How to identify blocked and blocking sessions in Oracle ?


You’d like to identify the blocking and the blocked sessions in your database.


When we see an enqueue wait event in an Oracle database, the chances are that there is some thing locking or holding up some sessions from executing their SQL statements. When a session waits on an “enqueue” wait event, that session is waiting for a lock that is held by a different session. We can issue the following command to view information about the blocked and the blocking sessions in ORacle.


SELECT DECODE(request,0,'Holder: ','Waiter: ') || sid sess,   id1,   id2,   lmode,   request,   type FROM v$lock WHERE (id1, id2, type) IN   (SELECT id1, id2, type FROM v$lock WHERE request > 0   ) ORDER BY id1,   request;

The V$LOCK view shows if there are any blocking locks in the instance. If there are blocking locks, it also shows the blocking session(s) and the blocked session(s).

A blocking session can block multiple sessions simultaneously, if all of them are wanting to use the same object that is being blocked.

You can use below SQL to fetch the information.


select sid,type,lmode,request,ctime,block from v$lock;


   SID           TY           LMODE             REQUEST       CTIME        BLOCK --------------     --------     -----------    -----------   --------     -------            140           TX              4             6          11655          0         38           TM              3             0            826          0         38           TX              6             0            826          1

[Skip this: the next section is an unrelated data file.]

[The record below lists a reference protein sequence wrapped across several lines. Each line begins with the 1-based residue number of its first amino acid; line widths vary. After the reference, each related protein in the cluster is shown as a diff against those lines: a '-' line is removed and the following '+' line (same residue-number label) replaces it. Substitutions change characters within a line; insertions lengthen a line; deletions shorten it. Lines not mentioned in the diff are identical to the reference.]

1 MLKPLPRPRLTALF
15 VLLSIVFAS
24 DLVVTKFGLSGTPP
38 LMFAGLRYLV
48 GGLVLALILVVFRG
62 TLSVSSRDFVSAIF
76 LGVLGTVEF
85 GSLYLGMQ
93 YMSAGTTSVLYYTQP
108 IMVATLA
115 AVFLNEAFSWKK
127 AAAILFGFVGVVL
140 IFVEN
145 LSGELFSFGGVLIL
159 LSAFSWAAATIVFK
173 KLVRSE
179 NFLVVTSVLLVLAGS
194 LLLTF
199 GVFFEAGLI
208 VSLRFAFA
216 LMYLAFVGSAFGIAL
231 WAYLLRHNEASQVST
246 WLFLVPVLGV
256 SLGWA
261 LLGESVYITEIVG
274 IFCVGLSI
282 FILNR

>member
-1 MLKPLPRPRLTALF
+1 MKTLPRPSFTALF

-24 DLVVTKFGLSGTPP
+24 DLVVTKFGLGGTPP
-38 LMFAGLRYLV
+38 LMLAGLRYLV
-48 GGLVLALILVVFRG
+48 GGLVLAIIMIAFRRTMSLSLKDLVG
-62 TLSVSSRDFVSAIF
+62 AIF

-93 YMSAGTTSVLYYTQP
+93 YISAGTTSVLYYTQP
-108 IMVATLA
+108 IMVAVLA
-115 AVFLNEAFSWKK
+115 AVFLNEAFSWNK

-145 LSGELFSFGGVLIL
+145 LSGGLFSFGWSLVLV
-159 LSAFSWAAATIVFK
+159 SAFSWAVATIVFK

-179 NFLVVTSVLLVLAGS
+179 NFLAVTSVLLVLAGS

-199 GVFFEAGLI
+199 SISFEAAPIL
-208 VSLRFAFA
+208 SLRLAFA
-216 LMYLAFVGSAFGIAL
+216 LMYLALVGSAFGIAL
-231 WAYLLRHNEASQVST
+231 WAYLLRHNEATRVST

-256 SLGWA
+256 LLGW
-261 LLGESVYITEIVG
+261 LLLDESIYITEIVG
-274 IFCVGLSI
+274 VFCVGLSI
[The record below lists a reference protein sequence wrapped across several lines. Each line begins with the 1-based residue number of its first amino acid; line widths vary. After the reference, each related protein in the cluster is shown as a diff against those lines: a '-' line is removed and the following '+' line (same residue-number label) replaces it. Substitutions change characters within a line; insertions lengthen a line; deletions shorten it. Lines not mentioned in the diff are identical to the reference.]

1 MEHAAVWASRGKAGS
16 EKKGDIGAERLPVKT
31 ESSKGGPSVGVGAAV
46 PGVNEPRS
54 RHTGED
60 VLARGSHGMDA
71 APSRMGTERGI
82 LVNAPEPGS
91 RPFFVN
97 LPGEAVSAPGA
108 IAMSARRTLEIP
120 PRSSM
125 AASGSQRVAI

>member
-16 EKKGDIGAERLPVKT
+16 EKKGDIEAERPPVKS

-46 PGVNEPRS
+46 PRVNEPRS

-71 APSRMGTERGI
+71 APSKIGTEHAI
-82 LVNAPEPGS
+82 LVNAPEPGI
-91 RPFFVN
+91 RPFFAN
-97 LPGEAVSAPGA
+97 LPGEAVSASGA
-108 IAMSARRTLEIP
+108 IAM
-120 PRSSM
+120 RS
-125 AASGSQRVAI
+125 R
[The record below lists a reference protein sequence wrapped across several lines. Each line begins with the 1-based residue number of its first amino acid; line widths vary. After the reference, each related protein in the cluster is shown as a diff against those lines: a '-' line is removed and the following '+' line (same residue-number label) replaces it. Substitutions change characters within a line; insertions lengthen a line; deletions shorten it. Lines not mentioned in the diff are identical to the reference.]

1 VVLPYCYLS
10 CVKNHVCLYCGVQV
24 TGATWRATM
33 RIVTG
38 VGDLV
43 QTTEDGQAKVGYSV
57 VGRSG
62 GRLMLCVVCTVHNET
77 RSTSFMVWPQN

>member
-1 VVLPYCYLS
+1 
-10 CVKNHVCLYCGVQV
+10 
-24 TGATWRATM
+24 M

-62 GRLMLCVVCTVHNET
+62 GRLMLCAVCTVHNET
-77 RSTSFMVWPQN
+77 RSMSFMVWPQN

The key column to watch is the BLOCK column which will have the value 1 for the blocking session. In our example, session 38 is the blocking session, because it shows the value 1 under the BLOCK column. The blocking session, with a SID of 38, also shows a lock mode 6 under the LMODE column which mean it is holding this lock in the exclusive mode. Therefore session 140 is hanging for the same reson and unable to perform its update operation. The blocked session shows a value of 0 in the BLOCK column.

If you want to find out the wait class and for how long a blocking session has been blocking others, we can do so by querying the V$SESSION view.


SELECT blocking_session,   sid,   wait_class,   seconds_in_wait FROM v$session WHERE blocking_session IS NOT NULL ORDER BY blocking_session;


BLOCKING_SESSION        SID           WAIT_CLASS        SECONDS_IN_WAIT -----------------    --------       -------------    -------------------        38                140          Application                  1237